Phrase Structure Rules 1957 – 1965

The big question that emerged in the study of language was this: how are children able to learn languages so effectively and so quickly? Noam Chomsky called this Plato’s problem: how can we know so much even though our experience is limited. It appears to happen so quickly and easily that it cannot be a straightforward case of learning. Can it? Also, children manage to learn languages more easily than individuals who start to learn languages later on. All this seems to indicate that we have some kind of innate language ability that is linked to early development.

It is a lot easier to learn languages when we are young. It gets harder as we get older. Does that mean language ability is innate? Don’t forget that children have had about 10,000 hours speaking practice by the time they are six years old (Anderson, 1995)! Photo. By RajnitsEdit (Own work) [CC BY-SA 4.0 (], via Wikimedia Commons

Chomsky argued that human language is based on innate grammatical rules that are part of a language acquisition device (LAD) or language module (LM) that we are born with. Chomsky and his followers set to work analysing sentences. They wanted to fully explain how the unique human language ability works, not simply describe sentence structure. As they developed their ideas, the way they described sentences changed.

Chomsky’s first book, Syntactic Structures (1957), contained his most famous ever sentence. It was offered as an example of a sentence that was perfectly well-formed grammatically and that no one had ever heard before.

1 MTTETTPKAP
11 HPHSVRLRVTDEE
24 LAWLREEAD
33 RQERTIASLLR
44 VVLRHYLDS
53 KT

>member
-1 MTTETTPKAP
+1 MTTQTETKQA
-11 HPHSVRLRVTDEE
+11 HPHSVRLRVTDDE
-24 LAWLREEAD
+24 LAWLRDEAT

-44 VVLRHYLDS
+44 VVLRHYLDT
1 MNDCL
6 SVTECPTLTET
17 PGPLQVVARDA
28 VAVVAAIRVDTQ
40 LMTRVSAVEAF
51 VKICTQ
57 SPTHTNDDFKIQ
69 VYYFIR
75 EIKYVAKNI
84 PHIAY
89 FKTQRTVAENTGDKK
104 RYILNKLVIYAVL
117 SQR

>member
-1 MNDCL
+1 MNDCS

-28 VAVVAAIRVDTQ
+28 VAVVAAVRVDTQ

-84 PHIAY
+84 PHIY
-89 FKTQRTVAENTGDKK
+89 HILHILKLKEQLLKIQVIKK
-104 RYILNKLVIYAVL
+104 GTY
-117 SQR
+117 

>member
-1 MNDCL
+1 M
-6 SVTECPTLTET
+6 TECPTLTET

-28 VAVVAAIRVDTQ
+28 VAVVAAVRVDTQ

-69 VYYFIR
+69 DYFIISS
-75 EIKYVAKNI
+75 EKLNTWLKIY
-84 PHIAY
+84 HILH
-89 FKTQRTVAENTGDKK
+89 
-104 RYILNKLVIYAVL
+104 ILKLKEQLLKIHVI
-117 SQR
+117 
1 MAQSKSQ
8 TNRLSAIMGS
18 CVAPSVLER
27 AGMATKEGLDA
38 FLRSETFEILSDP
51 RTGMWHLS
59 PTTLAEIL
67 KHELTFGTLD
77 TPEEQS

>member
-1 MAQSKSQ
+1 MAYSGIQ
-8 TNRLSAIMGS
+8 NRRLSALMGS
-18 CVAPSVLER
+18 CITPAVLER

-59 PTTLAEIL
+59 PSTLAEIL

In Chomsky’s 1957 version of Generative Grammar, the highest category was the Sentence (S). S consisted of two central categories, a noun phrase (NP) and a verb phrase (VP).

In the 1957 version of Generative Grammar, the Verb Phrase was broken down into the verb itself and tense or aspect-related structure, labelled as aux (auxiliary). The Noun Phrase has Determiner and Adjective branches.

Maybe you’re wondering why the aux/tense element -ed is before the verb. After all, it’s walked, not ed-walk. Well, if you consider the evidence from certain sentences where we emphasise the tense, you might imagine that the aux/tense node is really before the verb. Maybe, there is some kind of mysterious invisible movement of the tense element in the sentence above!?

Imagine someone says to you, “I don’t believe she walked.” Then you reply by saying, “She did walk.” Maybe we can imagine that the tense/aux node is actually before the verb.
It seems like the auxiliary verb should carries tense and appears before the verb. If you are developing a theory of universal grammar, you want these facts to be universal. You don’t want exceptions.

In the next important development, in 1965, the Verb Phrase was given greater complexity as a Predicate Phrase, and an Operator node was added in order to determine what kind of sentence was being described. Of course, we still have the mysterious invisible movement of tense from v to aux.

In the 1965 version, an Operator node is added so you can make the sentence into a command or a question or a non-question (declarative) sentence. More structure was added to the verb phrase by making it a Predicate Phrase.


Anderson, J. R. (1995). Learning and memory: an integrated approach. New York: Wiley.
Chomsky, N. (1957). Syntactic structures. The Hague/Paris: Mouton.
Chomsky, N. (1965). Aspects of the theory of syntax. Cambridge, Massachusetts: MIT Press.
Chomsky, N. (1972). Language and mind. New York: Harcourt Brace Jovanovich.


Featured image: By Brocken Inaglory (Own work) [CC BY-SA 3.0 ( or GFDL (], via Wikimedia Commons